Friday, November 25, 2022
BC Platforms (BCP), a global leader in healthcare data management and analytics, today announced that it has been chosen as key partner in a European Commission (EC) project. Under the EC’s Horizon Europe program*, Helsinki University Hospital (HUS), has been awarded a contract to lead a EURO 7 million (approx. USD 7.2 million) consortium project termed ONCOVALUE. BCP will work closely with HUS as a key delivery partner in this major EC project.
ONCOVALUE is an Artificial Intelligence-based framework which assesses, in real-time, real-life effectiveness of novel cancer therapies. It does this by standardising data processing in hospitals enabling them to efficiently measure the cost effectiveness of new cancer therapies for Health Technology Assessment (HTA) and regulatory purposes. BCP will aid in core aspects of the project, including creating the technical architecture and providing the data analysis, to ensure this technology can transform unstructured patient data from medical notes and images into structured data and real-world evidence (RWE) that clinicians can use in treatment management and with health regulatory and HTA bodies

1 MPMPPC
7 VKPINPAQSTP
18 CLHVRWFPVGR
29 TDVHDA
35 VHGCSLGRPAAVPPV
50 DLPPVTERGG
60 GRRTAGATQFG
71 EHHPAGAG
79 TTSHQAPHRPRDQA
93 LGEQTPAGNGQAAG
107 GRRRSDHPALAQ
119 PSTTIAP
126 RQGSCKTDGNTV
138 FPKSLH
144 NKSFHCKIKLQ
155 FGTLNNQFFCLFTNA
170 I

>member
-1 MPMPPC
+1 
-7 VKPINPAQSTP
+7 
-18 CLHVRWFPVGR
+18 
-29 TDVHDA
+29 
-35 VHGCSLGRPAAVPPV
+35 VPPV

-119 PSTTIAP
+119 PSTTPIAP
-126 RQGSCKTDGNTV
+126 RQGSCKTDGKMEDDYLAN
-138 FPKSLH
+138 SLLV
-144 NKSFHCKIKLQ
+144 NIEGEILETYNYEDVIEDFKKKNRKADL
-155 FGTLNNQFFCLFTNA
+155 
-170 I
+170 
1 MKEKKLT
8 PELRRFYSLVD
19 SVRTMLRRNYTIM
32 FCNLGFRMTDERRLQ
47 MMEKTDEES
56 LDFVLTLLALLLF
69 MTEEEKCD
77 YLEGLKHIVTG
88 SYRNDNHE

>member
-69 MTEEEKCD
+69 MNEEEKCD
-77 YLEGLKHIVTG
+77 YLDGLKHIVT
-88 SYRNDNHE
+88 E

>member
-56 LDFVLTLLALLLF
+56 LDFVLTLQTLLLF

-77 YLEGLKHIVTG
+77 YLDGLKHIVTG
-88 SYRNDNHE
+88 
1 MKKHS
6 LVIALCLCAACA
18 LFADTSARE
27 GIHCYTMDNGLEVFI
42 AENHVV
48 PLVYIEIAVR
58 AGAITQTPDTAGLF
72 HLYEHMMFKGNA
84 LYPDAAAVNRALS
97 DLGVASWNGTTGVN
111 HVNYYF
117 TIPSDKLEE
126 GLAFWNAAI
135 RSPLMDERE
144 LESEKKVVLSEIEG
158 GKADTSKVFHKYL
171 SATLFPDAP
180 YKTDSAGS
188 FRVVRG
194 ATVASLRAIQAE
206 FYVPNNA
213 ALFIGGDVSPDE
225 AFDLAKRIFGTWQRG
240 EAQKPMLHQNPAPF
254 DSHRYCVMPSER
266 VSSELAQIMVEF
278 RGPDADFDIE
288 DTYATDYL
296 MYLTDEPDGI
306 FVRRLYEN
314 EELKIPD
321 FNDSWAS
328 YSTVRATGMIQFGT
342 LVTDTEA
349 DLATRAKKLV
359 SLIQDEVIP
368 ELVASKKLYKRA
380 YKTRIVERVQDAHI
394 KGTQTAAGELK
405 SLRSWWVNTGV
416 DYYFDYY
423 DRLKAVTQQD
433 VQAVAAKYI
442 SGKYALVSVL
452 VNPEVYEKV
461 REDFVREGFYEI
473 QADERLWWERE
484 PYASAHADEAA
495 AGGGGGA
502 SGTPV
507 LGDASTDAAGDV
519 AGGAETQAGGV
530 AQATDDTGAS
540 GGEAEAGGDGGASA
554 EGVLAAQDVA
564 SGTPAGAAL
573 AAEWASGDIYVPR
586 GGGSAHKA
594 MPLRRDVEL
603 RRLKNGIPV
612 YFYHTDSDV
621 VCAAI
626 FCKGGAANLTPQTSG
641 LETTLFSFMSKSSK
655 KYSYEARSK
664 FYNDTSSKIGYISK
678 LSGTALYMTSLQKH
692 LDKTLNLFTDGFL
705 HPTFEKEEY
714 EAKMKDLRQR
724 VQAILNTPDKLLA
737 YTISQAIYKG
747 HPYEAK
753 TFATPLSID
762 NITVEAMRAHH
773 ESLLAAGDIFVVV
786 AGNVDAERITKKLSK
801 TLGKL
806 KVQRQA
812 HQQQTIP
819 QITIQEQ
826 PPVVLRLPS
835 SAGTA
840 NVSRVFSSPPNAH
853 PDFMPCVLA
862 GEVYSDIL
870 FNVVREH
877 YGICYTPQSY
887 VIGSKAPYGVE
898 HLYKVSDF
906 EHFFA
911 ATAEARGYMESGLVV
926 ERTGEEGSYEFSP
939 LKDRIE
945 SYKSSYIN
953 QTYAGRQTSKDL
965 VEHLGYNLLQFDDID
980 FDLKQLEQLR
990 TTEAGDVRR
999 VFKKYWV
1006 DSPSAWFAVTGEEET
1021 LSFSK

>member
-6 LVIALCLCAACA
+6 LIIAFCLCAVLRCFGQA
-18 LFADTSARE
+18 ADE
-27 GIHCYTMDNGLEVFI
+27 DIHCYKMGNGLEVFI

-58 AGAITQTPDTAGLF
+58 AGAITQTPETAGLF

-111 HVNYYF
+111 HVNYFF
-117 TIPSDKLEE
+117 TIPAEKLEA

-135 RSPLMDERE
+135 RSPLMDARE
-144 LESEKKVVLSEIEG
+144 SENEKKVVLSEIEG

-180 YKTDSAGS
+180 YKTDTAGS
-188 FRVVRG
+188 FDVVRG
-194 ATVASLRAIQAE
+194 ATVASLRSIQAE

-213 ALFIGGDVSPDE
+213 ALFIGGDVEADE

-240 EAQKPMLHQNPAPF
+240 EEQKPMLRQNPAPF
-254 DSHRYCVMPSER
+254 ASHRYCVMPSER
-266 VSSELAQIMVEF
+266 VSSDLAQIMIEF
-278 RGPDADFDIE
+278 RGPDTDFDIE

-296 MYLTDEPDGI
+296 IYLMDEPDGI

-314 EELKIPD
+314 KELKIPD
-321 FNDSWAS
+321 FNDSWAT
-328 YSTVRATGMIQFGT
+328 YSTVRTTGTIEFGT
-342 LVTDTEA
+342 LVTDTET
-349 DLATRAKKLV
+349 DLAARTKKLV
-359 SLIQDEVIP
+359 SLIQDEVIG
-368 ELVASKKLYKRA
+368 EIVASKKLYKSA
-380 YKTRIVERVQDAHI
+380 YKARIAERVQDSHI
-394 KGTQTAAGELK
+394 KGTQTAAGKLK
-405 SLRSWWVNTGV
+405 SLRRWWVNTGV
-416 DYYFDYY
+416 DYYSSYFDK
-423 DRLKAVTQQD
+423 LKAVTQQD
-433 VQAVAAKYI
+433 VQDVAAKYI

Tero Silvola, CEO of BC Platforms, said, “This latest partnership with ONCOVALUE is part of our rapidly expanding Trusted Collaborative Environment solution. I’m proud our sophisticated healthcare data management and analytics products have been recognised by this significant, four-year, Horizon Europe project. By opening the door to widespread regulatory and HTA integration of real-world data, ONCOVALUE should lead to better, more environmentally sustainable therapies, technologies, and digital solutions for cancer care.”
Johanna Mattson, HUS’s Senior Medical Director in Oncology, said, “ONCOVALUE aims to develop novel AI-based tools to automate the collection and analytics of clinical data. This will contribute to the increased cost-effectiveness and sustainability of European cancer care. Systematic collection and evaluation of patient reported outcomes should lead to improved health and well-being and should reduce the growing global burden of cancer treatment.”
The ONCOVALUE consortium is made up of eleven institutions and companies in Finland, The Netherlands, Denmark, Portugal, and Italy. Over the four-year project span, annually around 40,000 European patients will participate from hospitals in the consortium.